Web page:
HSA’s review of Swiss study that reported heart injury associated with COVID-19 mRNA vaccine

The Health Sciences Authority (HSA) is aware of a Swiss study published in the scientific journal, European Journal of Heart Failure, which reported that 22 out of 777 (i.e. 1 in 35) people who received the COVID-19 mRNA booster vaccine had heart injuries.1 HSA has reviewed this study as part of our ongoing safety surveillance of COVID-19 vaccines, and assessed that the benefit-risk profile of the COVID-19 mRNA vaccines remains positive. 

2            The study was conducted on 777 employees in a hospital in Switzerland. It defined heart injury based solely on increased troponin levels.  While troponin levels are a marker for possible heart injury, increased troponin levels are not necessarily a cause for concern, particularly if there are no other corresponding signs or symptoms. The increase in troponin levels observed in the study were mild and transient. Such increases in troponin levels can also be observed after strenuous physical activities. None of the cases had any abnormal electrocardiograph (ECG)2 changes or developed any major adverse cardiac events within 30 days of vaccination. Hence, the observed increased troponin levels should not be interpreted as amounting to heart injury or myocarditis following vaccination.

3            Myocarditis is a recognised but rare potential risk following COVID-19 mRNA vaccination, with reporting rates of 0.2 per 100,000 doses (0.0002%) for the bivalent vaccines and 1.1 per 100,000 doses (0.0011%) for the primary vaccination series of the monovalent vaccines. Of these rare myocarditis cases following vaccination, most were mild, with patients responding well to treatment. A local precautionary measure advising on the avoidance of strenuous physical activity or exercise for two weeks following COVID-19 mRNA vaccination has been implemented since September 2021 to mitigate this rare risk. The risk of myocarditis with COVID-19 infection is higher compared to that associated with COVID-19 vaccination. A study found an additional 4 cases of myocarditis per 100,000 persons infected.3 As such, the benefits of COVID-19 vaccination continue to outweigh the known risks.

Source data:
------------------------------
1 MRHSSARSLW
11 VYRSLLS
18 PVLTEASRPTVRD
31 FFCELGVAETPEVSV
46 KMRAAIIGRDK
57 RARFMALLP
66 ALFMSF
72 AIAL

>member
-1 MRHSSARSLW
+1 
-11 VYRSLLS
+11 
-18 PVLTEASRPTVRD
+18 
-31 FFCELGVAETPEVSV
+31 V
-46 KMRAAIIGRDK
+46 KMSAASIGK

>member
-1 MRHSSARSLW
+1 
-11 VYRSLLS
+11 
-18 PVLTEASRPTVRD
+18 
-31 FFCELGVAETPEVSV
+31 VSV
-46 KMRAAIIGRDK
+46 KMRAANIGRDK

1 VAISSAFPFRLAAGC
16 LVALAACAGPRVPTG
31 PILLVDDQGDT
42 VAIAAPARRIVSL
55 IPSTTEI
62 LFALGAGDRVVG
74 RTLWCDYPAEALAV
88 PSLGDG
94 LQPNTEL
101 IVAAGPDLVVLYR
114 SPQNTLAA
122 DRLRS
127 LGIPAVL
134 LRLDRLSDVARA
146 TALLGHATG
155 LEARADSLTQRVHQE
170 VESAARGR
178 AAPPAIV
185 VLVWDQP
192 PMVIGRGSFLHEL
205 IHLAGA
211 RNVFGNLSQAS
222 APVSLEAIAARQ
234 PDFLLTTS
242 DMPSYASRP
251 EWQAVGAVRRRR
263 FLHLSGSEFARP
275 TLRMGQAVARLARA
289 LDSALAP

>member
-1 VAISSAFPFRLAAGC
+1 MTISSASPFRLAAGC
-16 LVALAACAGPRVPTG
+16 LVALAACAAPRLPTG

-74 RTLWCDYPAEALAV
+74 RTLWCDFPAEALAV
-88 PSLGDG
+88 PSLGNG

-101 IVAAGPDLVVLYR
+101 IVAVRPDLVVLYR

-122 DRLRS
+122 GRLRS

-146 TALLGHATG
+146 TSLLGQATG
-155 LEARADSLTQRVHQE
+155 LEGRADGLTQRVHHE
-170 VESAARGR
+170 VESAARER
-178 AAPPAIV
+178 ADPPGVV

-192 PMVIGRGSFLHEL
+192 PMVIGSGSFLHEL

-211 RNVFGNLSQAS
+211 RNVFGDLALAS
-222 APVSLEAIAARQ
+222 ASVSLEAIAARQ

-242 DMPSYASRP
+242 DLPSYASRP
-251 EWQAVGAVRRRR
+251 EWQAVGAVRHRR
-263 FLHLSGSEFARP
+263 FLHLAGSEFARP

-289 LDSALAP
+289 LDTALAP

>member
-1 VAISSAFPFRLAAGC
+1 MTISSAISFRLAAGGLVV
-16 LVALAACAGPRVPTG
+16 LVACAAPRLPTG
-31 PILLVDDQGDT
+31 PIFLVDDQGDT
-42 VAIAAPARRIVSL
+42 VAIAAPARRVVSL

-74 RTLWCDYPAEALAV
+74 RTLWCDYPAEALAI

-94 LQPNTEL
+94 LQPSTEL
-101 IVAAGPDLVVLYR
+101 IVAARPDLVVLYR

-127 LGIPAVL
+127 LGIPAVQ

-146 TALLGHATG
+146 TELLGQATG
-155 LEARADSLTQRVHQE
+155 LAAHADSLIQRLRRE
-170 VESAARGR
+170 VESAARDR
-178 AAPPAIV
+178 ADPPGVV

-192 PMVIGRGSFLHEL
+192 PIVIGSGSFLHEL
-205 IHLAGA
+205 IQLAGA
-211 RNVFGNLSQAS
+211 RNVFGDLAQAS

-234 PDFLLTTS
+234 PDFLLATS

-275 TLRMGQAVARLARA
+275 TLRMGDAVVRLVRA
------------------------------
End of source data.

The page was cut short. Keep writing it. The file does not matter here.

4            HSA will continue to closely monitor the safety of all COVID-19 vaccines used in Singapore and will inform members of the public should there be any significant new safety concerns.



1 Buergin, N., Lopez-Ayala, P., Hirsiger, JR. et al. Sex-specific differences in myocardial injury incidence after COVID-19 mRNA-1273 booster vaccination. Eur J Heart Fail. 2023 Jul 20. doi: 10.1002/ejhf.2978. Epub ahead of print. PMID: 37470105.

2ECG readings are one of the methods used to determine any abnormality in the way the heart functions.

3 Patone, M., Mei, X.W., Handunnetthi, L. et al. Risks of myocarditis, pericarditis, and cardiac arrhythmias associated with COVID-19 vaccination or SARS-CoV-2 infection. Nat Med (2021). https://doi.org/10.1038/s41591-021-01630-0